Up to 1,000 new homes could be built on the western side of Newington Causeway under two separate plans revealed this week by housing association Peabody and the City of London Corporation.
In the meantime the site has become better known as the venue for Mercato Metropolitano.
This time architects Squire & Partners – whose other local work includes One Tower Bridge, One The Elephant and Southbank Place – have drawn up plans for 600 to 700 homes.
The scheme includes a 39-storey tower with cladding that takes its design inspiration from the adjacent railway lines.
Details of the affordable housing provision have not yet been made public but visitors to last week's consultation exhibition were told that Peabody expects to comply with Southwark's 35 per cent policy.
The latest scheme includes retention of the London School of Musical Theatre and Baptist chapel buildings on Borough Road, but the Institute of Optometry fronting Newington Causeway would be demolished.
The former IpsosMORI offices on Borough Road do not form part of the latest scheme.
If approved, the Peabody scheme could be completed by 2022 or 2023.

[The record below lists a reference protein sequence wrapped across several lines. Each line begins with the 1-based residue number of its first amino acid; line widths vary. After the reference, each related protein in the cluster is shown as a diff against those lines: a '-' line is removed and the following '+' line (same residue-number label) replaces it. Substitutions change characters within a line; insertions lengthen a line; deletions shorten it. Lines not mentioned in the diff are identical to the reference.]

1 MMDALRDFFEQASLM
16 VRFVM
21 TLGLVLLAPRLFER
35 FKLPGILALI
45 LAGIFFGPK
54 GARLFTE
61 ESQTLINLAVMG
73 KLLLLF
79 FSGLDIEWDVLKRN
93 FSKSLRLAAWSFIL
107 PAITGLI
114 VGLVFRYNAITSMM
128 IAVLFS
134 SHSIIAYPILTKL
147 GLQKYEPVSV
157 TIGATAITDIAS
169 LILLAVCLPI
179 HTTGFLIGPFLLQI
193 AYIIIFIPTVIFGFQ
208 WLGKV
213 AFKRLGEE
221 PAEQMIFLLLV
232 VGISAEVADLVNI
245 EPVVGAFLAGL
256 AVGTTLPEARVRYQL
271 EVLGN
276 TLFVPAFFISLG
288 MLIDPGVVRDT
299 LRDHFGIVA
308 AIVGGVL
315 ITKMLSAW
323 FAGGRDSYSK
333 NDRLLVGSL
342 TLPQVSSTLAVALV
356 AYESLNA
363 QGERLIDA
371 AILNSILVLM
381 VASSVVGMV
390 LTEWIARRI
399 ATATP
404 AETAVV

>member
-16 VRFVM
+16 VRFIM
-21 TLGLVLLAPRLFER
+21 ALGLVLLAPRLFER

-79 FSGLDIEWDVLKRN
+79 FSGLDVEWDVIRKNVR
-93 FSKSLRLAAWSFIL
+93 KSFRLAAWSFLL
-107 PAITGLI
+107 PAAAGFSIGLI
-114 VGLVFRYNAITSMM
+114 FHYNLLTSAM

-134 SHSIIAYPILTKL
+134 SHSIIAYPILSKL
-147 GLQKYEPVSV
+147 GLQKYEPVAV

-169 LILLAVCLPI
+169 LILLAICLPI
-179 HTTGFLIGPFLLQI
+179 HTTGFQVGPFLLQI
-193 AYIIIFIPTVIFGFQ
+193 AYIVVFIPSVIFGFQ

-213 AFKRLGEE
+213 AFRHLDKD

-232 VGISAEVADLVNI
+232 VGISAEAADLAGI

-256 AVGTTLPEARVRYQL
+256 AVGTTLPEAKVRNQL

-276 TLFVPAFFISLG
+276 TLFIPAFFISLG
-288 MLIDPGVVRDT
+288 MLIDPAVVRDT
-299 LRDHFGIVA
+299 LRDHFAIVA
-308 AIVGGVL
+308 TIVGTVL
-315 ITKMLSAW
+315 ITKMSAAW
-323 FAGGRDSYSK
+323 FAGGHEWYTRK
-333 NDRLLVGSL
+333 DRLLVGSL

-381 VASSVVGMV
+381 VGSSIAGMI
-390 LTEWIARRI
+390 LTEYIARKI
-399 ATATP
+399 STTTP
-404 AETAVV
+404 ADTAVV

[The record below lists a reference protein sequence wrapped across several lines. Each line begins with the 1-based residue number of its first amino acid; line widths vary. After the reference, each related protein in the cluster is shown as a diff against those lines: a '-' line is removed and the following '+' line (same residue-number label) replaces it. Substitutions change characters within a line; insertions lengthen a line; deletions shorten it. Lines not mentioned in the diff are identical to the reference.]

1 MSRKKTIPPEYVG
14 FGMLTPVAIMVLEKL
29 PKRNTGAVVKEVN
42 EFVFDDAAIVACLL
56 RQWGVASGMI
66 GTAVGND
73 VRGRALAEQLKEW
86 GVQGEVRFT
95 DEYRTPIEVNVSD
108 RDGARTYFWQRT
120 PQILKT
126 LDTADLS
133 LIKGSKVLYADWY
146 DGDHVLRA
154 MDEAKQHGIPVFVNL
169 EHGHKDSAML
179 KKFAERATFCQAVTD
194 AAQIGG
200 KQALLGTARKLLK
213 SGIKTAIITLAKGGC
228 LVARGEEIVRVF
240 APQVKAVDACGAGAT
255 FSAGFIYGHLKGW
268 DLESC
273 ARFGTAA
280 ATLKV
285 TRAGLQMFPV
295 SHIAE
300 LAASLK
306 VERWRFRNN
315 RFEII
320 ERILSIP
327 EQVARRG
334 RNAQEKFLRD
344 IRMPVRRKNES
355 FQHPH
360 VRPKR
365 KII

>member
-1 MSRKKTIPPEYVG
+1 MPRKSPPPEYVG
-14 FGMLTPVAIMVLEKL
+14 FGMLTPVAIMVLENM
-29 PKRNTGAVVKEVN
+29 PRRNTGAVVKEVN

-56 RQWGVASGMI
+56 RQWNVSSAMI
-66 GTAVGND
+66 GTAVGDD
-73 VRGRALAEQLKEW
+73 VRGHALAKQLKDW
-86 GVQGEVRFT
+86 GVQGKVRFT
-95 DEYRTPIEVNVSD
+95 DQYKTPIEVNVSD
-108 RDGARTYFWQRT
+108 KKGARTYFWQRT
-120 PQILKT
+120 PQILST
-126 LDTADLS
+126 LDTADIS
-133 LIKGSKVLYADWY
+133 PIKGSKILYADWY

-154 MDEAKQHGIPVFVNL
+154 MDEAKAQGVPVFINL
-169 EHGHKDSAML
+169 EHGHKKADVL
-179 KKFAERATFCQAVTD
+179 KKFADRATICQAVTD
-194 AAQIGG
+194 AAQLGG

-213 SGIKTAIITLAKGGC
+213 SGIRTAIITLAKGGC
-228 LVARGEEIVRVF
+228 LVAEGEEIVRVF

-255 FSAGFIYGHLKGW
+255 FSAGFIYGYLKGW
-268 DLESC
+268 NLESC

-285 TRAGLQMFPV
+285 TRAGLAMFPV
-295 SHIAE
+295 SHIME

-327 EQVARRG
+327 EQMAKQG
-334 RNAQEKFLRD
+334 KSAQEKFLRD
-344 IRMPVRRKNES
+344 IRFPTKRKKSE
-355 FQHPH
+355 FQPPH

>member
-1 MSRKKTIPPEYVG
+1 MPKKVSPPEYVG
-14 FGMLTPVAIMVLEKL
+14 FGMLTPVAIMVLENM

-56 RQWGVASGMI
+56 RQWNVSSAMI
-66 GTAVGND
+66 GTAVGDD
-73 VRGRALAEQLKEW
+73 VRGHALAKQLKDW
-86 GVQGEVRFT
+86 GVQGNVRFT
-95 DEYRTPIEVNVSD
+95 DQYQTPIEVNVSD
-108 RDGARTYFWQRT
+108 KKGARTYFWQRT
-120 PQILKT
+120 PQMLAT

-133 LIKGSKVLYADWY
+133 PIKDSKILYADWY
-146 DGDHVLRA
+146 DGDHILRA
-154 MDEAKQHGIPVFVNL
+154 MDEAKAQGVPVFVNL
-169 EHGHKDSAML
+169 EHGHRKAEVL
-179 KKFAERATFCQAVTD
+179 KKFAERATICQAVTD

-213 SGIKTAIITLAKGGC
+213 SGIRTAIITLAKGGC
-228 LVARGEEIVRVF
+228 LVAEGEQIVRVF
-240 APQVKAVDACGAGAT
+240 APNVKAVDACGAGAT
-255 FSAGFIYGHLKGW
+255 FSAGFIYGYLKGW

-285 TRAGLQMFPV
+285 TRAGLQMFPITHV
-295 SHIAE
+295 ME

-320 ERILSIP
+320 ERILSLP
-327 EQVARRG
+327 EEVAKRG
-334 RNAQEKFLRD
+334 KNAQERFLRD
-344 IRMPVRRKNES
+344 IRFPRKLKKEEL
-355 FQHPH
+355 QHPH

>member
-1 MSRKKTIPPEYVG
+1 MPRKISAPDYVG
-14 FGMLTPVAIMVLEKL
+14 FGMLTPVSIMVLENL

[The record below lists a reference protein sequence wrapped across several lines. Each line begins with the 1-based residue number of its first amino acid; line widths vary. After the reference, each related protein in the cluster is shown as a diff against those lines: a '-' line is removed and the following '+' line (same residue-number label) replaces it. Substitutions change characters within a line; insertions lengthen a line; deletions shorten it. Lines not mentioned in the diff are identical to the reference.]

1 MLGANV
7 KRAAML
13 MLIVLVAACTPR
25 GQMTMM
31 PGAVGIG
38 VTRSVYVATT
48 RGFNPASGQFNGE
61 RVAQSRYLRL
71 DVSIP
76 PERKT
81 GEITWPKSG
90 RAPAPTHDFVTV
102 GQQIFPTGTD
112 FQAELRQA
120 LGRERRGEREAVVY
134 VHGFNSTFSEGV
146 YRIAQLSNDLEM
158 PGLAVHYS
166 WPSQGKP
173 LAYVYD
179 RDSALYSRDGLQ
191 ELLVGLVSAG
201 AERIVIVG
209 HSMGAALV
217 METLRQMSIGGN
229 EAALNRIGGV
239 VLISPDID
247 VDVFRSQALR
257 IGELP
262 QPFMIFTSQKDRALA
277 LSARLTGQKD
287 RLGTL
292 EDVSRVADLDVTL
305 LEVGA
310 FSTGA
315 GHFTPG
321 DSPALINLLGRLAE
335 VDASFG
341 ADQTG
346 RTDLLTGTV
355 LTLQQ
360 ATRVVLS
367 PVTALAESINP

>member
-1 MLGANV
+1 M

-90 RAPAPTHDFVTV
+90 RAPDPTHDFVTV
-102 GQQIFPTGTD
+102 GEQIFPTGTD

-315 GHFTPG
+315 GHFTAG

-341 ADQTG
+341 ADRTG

Separately from the Peabody exhibition, the City of London Corporation published a report on its website last week setting out the possibility of up to 300 new homes on land in Newington Causeway owned by the City's Bridge House Estates charity.
The development would be part of the Square Mile local authority's plan to build 3,000 homes on land it owns across Greater London by 2025.
The City is the freeholder of land on the other side of the railway viaduct from Peabody's Borough Triangle, including the Ministry of Sound and the former tax office at Lancaster House.
"Discussions have commenced with adjacent owners to assemble the site to maximise the development potential," wrote Nia Morgan, the City's head of corporate development management.
"The City has appointed agents to value its interest and more detailed feasibility studies will be undertaken during 2018.
"The site has potential to deliver up to 300 units over the next 5-10 years."
The report – for members of the City corporation's Housing Delivery Programme Working Group – has now been removed from public view.
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